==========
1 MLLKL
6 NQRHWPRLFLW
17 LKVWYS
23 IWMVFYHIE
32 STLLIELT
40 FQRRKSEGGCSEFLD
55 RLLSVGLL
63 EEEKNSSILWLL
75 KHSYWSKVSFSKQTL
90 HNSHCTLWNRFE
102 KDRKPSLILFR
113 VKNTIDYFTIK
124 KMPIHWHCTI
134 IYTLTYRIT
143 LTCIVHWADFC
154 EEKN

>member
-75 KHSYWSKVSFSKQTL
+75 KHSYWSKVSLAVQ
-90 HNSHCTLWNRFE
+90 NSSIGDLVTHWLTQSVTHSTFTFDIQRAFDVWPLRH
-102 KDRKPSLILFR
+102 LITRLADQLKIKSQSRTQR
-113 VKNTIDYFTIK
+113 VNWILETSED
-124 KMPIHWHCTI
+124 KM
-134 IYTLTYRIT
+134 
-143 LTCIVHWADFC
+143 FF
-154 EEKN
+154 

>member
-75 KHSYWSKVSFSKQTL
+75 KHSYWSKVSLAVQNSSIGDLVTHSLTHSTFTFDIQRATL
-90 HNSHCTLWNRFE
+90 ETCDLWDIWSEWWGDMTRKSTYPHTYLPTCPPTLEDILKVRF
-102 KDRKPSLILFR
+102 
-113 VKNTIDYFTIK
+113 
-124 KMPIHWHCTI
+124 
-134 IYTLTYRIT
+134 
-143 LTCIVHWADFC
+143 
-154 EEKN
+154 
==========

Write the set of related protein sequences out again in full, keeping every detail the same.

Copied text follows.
1 MLLKL
6 NQRHWPRLFLW
17 LKVWYS
23 IWMVFYHIE
32 STLLIELT
40 FQRRKSEGGCSEFLD
55 RLLSVGLL
63 EEEKNSSILWLL
75 KHSYWSKVSFSKQTL
90 HNSHCTLWNRFE
102 KDRKPSLILFR
113 VKNTIDYFTIK
124 KMPIHWHCTI
134 IYTLTYRIT
143 LTCIVHWADFC
154 EEKN

>member
-75 KHSYWSKVSFSKQTL
+75 KHSYWSKVSLAVQ
-90 HNSHCTLWNRFE
+90 NSSIGDLVTHWLTQSVTHSTFTFDIQRAFDVWPLRH
-102 KDRKPSLILFR
+102 LITRLADQLKIKSQSRTQR
-113 VKNTIDYFTIK
+113 VNWILETSED
-124 KMPIHWHCTI
+124 KM
-134 IYTLTYRIT
+134 
-143 LTCIVHWADFC
+143 FF
-154 EEKN
+154 

>member
-75 KHSYWSKVSFSKQTL
+75 KHSYWSKVSLAVQNSSIGDLVTHSLTHSTFTFDIQRATL
-90 HNSHCTLWNRFE
+90 ETCDLWDIWSEWWGDMTRKSTYPHTYLPTCPPTLEDILKVRF
-102 KDRKPSLILFR
+102 
-113 VKNTIDYFTIK
+113 
-124 KMPIHWHCTI
+124 
-134 IYTLTYRIT
+134 
-143 LTCIVHWADFC
+143 
-154 EEKN
+154 